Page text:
As Halloween approaches, the U.S. Consumer Product Safety Commission (CPSC) is providing tips to prevent injuries to trick- or-treaters.
"We encourage everyone who celebrates Halloween to use our safety tips to prevent injuries. Homemade costumes in particular can present a fire hazard if not made with flame resistant fabrics,"said CPSC Chairman Hal Stratton.
Consumers can make this year's holiday a safe one by following these safety tips on costumes, treats and decorations.
-When purchasing costumes, masks, beards and wigs, look for flame- resistant fabrics such as nylon or polyester, or look for the label "Flame Resistant." Flame-resistant fabrics will resist burning and should extinguish quickly. To minimize the risk of contact with candles and other fire sources, avoid costumes made with flimsy materials and outfits with big, baggy sleeves or billowing skirts.
-Purchase or make costumes that are light, bright and clearly visible to motorists.
-For greater visibility during dusk and darkness, decorate or trim costumes with reflective tape that will glow in the beam of a car's headlights. Bags or sacks also should be light colored or decorated with reflective tape. Reflective tape is usually available in hardware, bicycle and sporting goods stores.
-Children should carry flashlights to see and be seen.
-Costumes should fit well and not drag on the ground to guard against trips and falls.
-Children should wear well-fitting, sturdy shoes. Oversized high heels are not a good idea.
-Tie hats and scarves securely to prevent them from slipping over children's eyes and obstructing vision.
-If your child wears a mask, make sure it fits securely, provides adequate ventilation, and has eye holes large enough to allow full vision.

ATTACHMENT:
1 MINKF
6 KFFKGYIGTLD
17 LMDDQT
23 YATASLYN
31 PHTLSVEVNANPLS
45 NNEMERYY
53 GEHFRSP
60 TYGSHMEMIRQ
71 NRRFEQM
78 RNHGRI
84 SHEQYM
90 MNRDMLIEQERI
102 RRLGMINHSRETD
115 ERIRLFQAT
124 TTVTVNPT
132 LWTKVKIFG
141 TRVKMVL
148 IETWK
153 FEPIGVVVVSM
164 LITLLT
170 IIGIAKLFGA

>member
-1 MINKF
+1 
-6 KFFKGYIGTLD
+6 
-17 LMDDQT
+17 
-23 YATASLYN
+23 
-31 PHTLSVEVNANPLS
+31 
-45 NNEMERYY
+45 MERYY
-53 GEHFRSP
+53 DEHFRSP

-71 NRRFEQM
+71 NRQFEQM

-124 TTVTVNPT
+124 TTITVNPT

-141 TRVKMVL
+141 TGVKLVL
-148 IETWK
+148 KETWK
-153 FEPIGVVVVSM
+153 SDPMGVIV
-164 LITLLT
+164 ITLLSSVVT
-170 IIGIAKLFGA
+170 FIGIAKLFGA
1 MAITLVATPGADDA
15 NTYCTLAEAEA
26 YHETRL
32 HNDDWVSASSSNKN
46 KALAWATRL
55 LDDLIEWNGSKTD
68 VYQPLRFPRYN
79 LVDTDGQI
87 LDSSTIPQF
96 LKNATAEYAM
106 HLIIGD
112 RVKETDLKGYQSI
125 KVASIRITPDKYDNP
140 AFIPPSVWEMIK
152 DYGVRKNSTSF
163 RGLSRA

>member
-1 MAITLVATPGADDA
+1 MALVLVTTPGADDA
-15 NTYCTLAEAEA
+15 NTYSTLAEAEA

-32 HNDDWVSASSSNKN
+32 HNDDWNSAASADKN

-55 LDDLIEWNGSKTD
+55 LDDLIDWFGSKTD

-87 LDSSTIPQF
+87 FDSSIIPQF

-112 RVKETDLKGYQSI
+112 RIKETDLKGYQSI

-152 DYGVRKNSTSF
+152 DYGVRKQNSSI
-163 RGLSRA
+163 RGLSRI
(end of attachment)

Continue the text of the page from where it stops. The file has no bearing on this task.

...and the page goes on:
-Swords, knives and similar costume accessories should be made of soft, flexible materials.
-Warn children not to eat any treats before an adult has examined them carefully for evidence of tampering.
-Carefully examine any toys or novelty items received by trick-or- treaters under three years of age. Do not allow young children to have any items that are small enough to present a choking hazard or that have small parts or components that could separate during use and present a choking hazard.
-Keep candles and jack-o'-lanterns away from landings and doorsteps where costumes could brush against the flame.
-Remove obstacles from lawns, steps and porches when expecting trick- or- treaters.
-Indoors, keep candles and jack-o'-lanterns away from curtains, decorations and other combustibles that could be ignited. Do not leave burning candles unattended.
-Indoors or outside, use only lights that have been tested for safety by a recognized testing laboratory. Check each set of lights, new or old, for broken or cracked sockets, frayed or bare wires, or loose connections. Discard damaged sets.
-Don't overload extension cords.
The U.S. Consumer Product Safety Commission is charged with protecting the public from unreasonable risks of injury or death associated with the use of
thousands of types of consumer products under the agency’s jurisdiction. Deaths, injuries, and property damage from consumer product incidents cost the
nation more than $1 trillion annually. CPSC is committed to protecting consumers and families from products that pose a fire, electrical, chemical or
mechanical hazard. CPSC's work to help ensure the safety of consumer products - such as toys, cribs, power tools, cigarette lighters and household
chemicals -– contributed to a decline in the rate of deaths and injuries associated with consumer products over the past 40 years.
Federal law bars any person from selling products subject to a publicly-announced voluntary recall by a manufacturer or a mandatory recall ordered by the
To report a dangerous product or a product-related injury go online to www.SaferProducts.gov or call CPSC's Hotline at (800) 638-2772 or teletypewriter at
(301) 595-7054 for the hearing impaired. Consumers can obtain news release and recall information at www.cpsc.gov, on Twitter @USCPSC or by subscribing
to CPSC's free e-mail newsletters.